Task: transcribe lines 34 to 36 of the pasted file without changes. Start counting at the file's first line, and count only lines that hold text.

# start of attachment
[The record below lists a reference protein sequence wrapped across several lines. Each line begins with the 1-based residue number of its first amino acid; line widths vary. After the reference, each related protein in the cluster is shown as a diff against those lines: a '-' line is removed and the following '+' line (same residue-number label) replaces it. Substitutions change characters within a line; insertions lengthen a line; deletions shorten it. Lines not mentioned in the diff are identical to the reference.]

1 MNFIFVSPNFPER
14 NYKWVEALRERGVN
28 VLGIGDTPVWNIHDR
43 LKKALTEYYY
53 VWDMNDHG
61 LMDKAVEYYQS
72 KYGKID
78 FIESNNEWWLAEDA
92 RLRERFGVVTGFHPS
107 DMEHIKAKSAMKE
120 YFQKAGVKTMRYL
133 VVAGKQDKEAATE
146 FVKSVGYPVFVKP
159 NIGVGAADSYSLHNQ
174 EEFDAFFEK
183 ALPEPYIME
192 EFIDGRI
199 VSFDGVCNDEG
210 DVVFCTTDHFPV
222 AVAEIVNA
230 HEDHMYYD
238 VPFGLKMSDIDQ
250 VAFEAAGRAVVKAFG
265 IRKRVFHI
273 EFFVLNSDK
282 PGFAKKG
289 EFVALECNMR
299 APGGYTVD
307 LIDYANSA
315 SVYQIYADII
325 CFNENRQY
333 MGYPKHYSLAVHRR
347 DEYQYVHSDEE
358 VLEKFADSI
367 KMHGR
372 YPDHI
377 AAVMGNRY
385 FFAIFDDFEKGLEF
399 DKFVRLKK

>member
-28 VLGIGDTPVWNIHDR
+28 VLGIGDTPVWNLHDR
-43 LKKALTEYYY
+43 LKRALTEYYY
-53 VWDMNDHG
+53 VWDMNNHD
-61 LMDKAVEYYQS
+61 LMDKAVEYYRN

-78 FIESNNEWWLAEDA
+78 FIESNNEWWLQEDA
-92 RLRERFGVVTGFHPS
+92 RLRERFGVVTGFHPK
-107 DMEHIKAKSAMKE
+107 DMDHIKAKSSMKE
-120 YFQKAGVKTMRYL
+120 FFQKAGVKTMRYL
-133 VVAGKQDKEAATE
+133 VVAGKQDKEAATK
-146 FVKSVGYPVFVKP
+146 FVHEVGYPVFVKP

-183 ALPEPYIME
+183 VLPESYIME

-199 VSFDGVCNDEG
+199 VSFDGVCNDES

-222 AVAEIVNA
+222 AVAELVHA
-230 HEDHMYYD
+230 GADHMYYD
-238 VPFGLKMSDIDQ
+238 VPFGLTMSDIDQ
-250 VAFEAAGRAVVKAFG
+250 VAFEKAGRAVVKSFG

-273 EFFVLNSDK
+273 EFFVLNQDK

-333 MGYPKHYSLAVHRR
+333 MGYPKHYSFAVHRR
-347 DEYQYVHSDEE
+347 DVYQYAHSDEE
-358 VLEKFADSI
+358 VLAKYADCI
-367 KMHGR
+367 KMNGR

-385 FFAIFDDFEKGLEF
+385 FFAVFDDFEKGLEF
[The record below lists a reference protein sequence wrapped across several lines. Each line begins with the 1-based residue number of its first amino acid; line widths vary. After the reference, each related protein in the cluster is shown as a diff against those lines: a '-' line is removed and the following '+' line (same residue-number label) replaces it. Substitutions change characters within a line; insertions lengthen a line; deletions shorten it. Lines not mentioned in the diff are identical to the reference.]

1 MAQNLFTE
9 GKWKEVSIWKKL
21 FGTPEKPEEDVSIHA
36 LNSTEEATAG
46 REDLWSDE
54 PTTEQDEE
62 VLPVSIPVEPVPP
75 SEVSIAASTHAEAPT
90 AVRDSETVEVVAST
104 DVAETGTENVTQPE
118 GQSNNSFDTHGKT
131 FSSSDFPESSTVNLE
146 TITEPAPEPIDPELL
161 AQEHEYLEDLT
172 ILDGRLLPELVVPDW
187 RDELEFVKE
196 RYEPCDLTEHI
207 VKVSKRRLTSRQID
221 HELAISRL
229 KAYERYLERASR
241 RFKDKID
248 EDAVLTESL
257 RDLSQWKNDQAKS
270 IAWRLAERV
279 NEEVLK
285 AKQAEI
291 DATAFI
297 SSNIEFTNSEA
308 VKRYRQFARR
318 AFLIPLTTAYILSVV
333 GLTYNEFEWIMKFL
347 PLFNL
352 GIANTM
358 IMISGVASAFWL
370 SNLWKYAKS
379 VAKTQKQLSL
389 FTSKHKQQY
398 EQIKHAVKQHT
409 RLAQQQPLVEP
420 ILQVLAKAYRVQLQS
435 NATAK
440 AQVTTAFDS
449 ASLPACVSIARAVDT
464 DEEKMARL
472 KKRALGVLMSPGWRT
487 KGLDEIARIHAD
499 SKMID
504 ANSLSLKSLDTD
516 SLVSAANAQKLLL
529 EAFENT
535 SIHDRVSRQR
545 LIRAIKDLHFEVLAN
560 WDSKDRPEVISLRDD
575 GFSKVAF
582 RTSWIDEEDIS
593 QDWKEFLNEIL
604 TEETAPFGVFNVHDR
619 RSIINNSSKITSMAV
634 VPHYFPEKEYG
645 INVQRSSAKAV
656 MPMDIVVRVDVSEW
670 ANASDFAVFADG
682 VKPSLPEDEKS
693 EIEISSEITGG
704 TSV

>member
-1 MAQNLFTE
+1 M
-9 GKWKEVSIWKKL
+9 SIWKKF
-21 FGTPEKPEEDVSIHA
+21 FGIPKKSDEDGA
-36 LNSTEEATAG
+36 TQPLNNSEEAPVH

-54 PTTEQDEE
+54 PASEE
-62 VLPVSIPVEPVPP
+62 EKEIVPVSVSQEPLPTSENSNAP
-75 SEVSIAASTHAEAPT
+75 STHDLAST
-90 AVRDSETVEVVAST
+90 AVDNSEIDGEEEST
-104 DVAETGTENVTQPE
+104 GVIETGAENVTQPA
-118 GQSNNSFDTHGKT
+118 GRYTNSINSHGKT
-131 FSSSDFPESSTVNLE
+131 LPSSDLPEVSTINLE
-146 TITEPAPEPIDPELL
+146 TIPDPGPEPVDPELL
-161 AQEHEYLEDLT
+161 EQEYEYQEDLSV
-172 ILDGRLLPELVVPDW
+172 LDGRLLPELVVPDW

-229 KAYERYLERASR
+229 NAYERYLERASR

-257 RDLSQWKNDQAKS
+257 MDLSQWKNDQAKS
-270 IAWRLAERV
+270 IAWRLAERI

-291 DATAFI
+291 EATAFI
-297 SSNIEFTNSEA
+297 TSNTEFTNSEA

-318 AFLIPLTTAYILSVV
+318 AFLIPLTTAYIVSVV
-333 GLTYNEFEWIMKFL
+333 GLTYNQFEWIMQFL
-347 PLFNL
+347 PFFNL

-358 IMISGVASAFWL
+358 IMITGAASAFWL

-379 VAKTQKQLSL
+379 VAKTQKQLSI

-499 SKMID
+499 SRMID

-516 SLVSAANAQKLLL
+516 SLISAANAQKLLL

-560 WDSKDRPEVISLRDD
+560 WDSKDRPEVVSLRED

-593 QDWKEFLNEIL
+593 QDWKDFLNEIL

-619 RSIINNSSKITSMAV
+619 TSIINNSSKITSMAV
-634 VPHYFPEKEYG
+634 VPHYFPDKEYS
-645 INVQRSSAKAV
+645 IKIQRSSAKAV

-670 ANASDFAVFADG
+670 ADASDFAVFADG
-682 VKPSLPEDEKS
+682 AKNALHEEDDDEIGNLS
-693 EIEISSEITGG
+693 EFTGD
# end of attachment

347 DEYQYVHSDEE
358 VLEKFADSI
367 KMHGR